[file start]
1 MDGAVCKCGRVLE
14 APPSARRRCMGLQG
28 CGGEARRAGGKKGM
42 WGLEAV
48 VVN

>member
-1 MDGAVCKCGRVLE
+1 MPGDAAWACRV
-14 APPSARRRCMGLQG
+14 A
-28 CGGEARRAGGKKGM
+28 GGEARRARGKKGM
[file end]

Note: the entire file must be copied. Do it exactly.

1 MDGAVCKCGRVLE
14 APPSARRRCMGLQG
28 CGGEARRAGGKKGM
42 WGLEAV
48 VVN

>member
-1 MDGAVCKCGRVLE
+1 MPGDAAWACRV
-14 APPSARRRCMGLQG
+14 A
-28 CGGEARRAGGKKGM
+28 GGEARRARGKKGM